The contract victory comes as caregivers are advocating for employers to go above the $16 minimum wage which was just implemented for Nevada’s 13,000 home care workers
A group of almost 300 home care workers employed by Consumer Direct throughout Nevada just won a union contract with wages of $17 an hour, which will help recruit and retain the workforce to provide quality care for the state’s rapidly aging population and people with disabilities. Average wages for Nevada’s 13,000 home care workers had been stuck at around $11 an hour for over a decade, creating a crisis-level workforce shortage. On January 1, the state’s $16 minimum wage was implemented for home care workers and caregivers have been advocating for employers to go above the bare minimum in union contract negotiations. This is the first time in history that Nevada home care workers have achieved a contract with a $17 wage.
“There’s only one way to describe the $17 wage in our new union contract: life changing,” said Nicole Brown, who has been a home care worker in Las Vegas for over 10 years. “We do this work with genuine love and put our whole hearts into our jobs. I care for a woman with disabilities and I’m essential for her well-being. But I was only getting paid $11.25 an hour which forced me to work a second job as a gas station clerk just to survive. I can’t afford a car, so I wake up at 3 am to ride the bus over an hour to work. The stress, strain and lack of sleep has been painful. With the $17 wage, I’ll be able to buy a car which will give me more time to get rested and allow me to be fully present for my client. I want to thank Consumer Direct for leading the way on making these improvements for workers and those we care for.”
In March of 2022, Consumer Direct workers voted by 94% to join the union, SEIU Local 1107. Then they sat down with their employer and negotiated the union contract, which also includes the establishment of a labor-management committee to address issues including health and safety; employer-paid training; a fair disciplinary process; and a commitment to work with management to continue advocating for quality home care in government. Workers voted unanimously to ratify the union contract and ballots were counted on January 25.
This is the first contract settlement resulting from a massive statewide organizing drive, which has included over 1,000 Nevada home care workers voting in landslide union elections at multiple employers. Hundreds more workers are currently heading toward union elections.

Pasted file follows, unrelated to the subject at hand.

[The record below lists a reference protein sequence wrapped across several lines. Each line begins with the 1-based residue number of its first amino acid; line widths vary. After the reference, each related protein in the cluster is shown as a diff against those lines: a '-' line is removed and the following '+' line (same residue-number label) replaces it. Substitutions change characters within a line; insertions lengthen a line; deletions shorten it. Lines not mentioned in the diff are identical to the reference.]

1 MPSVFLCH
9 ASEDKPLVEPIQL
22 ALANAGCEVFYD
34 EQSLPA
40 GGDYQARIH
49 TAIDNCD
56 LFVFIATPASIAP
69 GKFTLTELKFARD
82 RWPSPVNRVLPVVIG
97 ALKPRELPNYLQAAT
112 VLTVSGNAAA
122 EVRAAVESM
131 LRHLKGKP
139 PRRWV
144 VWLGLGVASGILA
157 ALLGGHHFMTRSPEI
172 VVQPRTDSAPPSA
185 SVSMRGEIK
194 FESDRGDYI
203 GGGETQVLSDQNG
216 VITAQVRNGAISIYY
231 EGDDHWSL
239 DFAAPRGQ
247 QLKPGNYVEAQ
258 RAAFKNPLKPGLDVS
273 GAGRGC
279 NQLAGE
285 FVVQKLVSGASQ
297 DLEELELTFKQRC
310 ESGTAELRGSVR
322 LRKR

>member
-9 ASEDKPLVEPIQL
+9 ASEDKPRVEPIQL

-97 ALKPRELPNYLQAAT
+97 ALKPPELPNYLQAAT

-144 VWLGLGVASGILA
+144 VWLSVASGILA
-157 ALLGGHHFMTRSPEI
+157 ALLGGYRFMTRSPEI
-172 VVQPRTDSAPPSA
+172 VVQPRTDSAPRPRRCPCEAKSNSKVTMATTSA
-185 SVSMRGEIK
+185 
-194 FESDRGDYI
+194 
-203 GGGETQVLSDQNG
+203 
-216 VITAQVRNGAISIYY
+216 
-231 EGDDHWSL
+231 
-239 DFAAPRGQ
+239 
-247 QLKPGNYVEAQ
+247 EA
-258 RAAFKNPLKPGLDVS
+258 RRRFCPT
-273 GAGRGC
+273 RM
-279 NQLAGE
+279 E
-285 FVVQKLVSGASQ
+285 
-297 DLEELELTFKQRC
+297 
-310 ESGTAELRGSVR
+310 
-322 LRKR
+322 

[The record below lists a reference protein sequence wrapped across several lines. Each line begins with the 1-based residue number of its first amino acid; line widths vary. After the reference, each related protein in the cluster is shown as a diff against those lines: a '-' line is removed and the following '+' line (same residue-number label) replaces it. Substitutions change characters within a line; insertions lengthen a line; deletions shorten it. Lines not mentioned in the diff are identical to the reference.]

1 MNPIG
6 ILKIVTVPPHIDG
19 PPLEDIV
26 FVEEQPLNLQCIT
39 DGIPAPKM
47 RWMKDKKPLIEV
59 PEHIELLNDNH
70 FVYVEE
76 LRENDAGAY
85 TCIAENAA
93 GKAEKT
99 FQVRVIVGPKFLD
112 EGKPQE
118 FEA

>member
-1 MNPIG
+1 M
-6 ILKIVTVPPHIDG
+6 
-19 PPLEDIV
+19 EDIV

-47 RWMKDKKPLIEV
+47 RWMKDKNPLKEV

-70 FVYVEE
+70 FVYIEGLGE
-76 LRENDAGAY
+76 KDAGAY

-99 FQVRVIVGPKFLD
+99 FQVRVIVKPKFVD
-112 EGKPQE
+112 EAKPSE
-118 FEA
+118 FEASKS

In the last state legislative session, caregivers and their union won an increase in the minimum wage for home care workers to $16 and a 42% funding increase. The budget increased the “Medicaid Reimbursement rate” – the funding that home care employers receive for providing services – from $17.56 to $25 an hour, the first meaningful change in over 20 years. Most home care services in the state are delivered by private agencies funded through Medicaid.
Newly unionized workers at other agencies who are still in contract negotiations say that their employers must follow Consumer Direct’s lead and use the millions of dollars in increased funding to raise pay above the state minimum.
“This union contract is an absolute blessing for all home care workers, including those of us who care for family members,” said Sharon Daniels, who lives in Reno. “I’ve cared for my mother-in-law, who’s 88 years old and has Alzheimer’s, for 15 years. I made the decision to provide her care because I love her deeply and didn’t want to put her in a nursing home. Caring for a family member is extremely tough work physically, mentally and emotionally, and is terribly underpaid. Even though my mother-in-law requires 24/7 care, I was previously only paid $10.25 an hour for 25 hours a week. As Americans age, more and more families are going to start realizing that we have to transform the home care industry to make sure we can care for our seniors. This historic union contract is a giant step toward creating the urgent change we need.”
Home care workers help with all the daily activities that enable seniors and people with disabilities to live at home with health and dignity. Duties include bathing, feeding, taking clients to doctors appointments, grocery shopping, picking up prescriptions and medication reminders. In-home caregivers – who are 85% women and majority people of color – support their clients in every area of the state, both rural and urban.
A “Silver Tsunami” has been crashing over Nevada as the state’s older population grows much faster than the rest of the country. There are currently almost half a million Nevadans over the age of 65, and because the vast majority would strongly prefer to live at home, demand for services has been skyrocketing.
But families increasingly cannot find caregivers for their loved ones due to severe difficulties with recruitment and retention of workers. The workforce shortage has been caused by poverty pay, a lack of basic benefits, the lingering impact of the pandemic and rising compensation in other industries. A research report by the nonpartisan Guinn Center found that one out of two home care workers leave their jobs in the first year, and Nevada will need 5,300 additional personal care aides by 2026.
Caregivers say that this contract is a solid foundation to start addressing the crisis, but much more has to be done. They vow to continue pressing forward in their remaining contract negotiations, organizing non-union workers, and holding elected officials accountable for improving jobs and care.